Golf in Georgia - Running Before It Can Crawl

Golf in Georgia - Running Before It Can Crawl

When it comes to conversation-killing topics in Georgia, there can be few more potent than golf. An ancient sport dating back to 15th-century Scotland, it is played today in over 200 countries. This includes Georgia – though you’d be excused for not knowing.

With only one golf facility in the country at present, a 9-hole course at the Ambassadori complex in the village of Kachreti, an hour and a half’s drive from Tbilisi in Georgia’s wine-rich eastern region of Kakheti, the country remains scarcely charted territory for the sport.

Many Georgians will have heard of Tiger Woods or will have seen films like Caddyshack and Happy Gilmore, but that’s where the familiarity generally ends. Golf is widely perceived  here as the preserve of the rich westerner or the  local elite, an image likely to be upheld by what  will be Georgia’s second golf facility – a lavish  18-hole course designed by a Spanish architect  in Krtsanisi on the outskirts of Tbilisi due to  open in 2017.  

The course is to make up only one element of a “luxury real estate and lifestyle environment” at Krtsanisi Park Residences, where there are hopes to attract international tournaments in the near future.  

Doubling the number of golf facilities in the country appears a forward step for the sport, but the likelihood of this leading to popularity among the average man and woman in Tbilisi or beyond is slim.  

Exact fees have not yet been published, but the course originally pledged to release only 600 lifetime memberships, with only members and their guests permitted to play. The word “lifetime” implies a sizeable contribution, one   that would exclude all but a tiny fraction of the population.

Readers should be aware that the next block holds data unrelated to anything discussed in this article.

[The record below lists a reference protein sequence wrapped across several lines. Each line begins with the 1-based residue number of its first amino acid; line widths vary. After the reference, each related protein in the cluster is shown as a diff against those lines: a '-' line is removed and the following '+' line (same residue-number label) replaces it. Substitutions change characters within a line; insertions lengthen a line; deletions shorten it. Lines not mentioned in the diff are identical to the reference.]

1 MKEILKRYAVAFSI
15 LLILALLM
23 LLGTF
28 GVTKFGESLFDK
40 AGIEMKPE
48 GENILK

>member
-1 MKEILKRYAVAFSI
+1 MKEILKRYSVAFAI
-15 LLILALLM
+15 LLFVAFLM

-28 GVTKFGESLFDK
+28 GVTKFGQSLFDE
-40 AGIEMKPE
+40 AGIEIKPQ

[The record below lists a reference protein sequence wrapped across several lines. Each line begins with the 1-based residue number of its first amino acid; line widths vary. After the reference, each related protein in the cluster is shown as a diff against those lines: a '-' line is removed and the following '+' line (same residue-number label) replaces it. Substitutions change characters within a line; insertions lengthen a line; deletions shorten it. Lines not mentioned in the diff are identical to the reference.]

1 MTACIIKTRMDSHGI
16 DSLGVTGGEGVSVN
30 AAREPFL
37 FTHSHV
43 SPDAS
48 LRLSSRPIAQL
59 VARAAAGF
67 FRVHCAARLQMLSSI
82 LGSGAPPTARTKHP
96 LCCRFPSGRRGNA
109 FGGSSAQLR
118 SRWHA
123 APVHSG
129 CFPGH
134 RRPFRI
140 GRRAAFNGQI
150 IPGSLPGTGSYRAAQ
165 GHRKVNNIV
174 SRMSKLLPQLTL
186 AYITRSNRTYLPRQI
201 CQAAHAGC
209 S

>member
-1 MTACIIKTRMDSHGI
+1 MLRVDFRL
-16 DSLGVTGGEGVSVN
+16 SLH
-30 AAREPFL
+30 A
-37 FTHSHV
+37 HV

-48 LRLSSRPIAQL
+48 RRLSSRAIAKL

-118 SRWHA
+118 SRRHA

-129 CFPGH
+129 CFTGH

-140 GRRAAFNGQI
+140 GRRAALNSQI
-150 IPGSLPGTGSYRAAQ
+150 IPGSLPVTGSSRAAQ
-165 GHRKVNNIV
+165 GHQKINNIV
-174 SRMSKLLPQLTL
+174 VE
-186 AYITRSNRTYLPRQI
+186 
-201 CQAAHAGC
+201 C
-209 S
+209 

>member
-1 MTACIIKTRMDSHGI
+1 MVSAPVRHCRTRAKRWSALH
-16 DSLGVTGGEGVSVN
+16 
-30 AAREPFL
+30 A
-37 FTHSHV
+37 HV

So, even with the new course on the horizon, residents of Tbilisi won’t be flocking to pick up a new set of Titleists any time soon.

But with a plethora of underused agricultural land, an annually growing tourism industry and a young generation leaning more West than East, could Georgia be untapped fertile golfing ground?

Research conducted by Georgian businessman David Motsikulashvili at the European School of Economics at the University of Buckingham in 2012, found that there was, if not concrete interest, at least some curiosity about golf in Georgia.

Having interviewed around 800 people at random in the Tbilisi area, he found that nearly 90% had never had any experience of golf, but that 73% would like to if presented with an opportunity to do so.

Similarly, 77% of respondents claimed they would prefer to try golf on a course, instead of a practice facility.

However, such a clamour to play the game in its full form before even swinging a club represents one of the main problems encountered by Samuel Smart, a native of Missouri, and until recently, the course professional at Kachreti.

The American enjoyed an interesting year at the course where membership barely exceeds 20, of which only two or three are Georgian.

Among the achievements of the course in its short existence so far are putting its head greenkeeper through a turf management program, and the hosting of small tournaments as well as wine and golf days.